Josephs awarded NSF grant for uncovering the role of transposable elements in maize variation

  • Aug 20, 2019
  • News
  • Jyothi Kumar

Emily Josephs, Assistant Professor working on plant evolutionary genetics in the Department of Plant Biology, is part of a collaborative team that was awarded a $4 million 5-year NSF Plant Genome Research Program grant to investigate the role of transposable elements in maize (corn) variation.

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The image above shows maize (corn) kernels where Mu TEs have transposed during development (creating the red spots). Photo Courtesy of Josephs

Transposable elements (TEs), also known as "jumping genes" are sequences of DNA that move (or jump) from one location in the genome to another. “TEs make up the majority of plant genomes and vary a lot between species and between individuals in the same species. We still do not have a clear picture of how TEs affect plant traits. With this grant, we will identify TE variation across maize lines and look for relationships between TEs and trait, gene expression, and epigenetic variation” said Josephs. Overall, this work will provide a broad picture of how TEs evolve within maize and help to better link genetic and phenotypic variation that is relevant for plant breeding.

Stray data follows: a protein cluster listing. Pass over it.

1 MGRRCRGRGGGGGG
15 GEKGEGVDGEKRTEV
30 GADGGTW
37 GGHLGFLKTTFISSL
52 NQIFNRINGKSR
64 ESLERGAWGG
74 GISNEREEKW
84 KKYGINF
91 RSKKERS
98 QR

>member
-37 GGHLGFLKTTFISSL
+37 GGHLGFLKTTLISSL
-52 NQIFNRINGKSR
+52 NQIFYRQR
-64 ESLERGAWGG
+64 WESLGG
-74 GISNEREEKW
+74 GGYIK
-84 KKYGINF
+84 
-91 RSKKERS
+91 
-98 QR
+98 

Josephs has worked on methods for identifying quantitative traits that have been shaped by local adaptation and showed that flowering time in maize is locally adapted. She will be using similar approaches to link TE variation to phenotypic traits and adaptation in this project. 

Josephs adds, “This project gets at two big questions that have always fascinated me: first, why is there variation in transposable element activity across populations? Second, what evolutionary forces shape trait variation across populations?”

Other collaborators in this grant include Nathan Springer and Candice Hirsch at the University of Minnesota, Shawn Kaeppler at the University of Wisconsin, and Jeffrey Ross-Ibarra at the University of California, Davis. Josephs is really excited to get to work with a great, collaborative team of other scientists, she says, “We will be generating resources for the whole maize community that will help them do research on TEs. We will also offer Undergraduate Computational Biology Workshops and Carpentry Data Science Workshops at all universities participating in the grant”.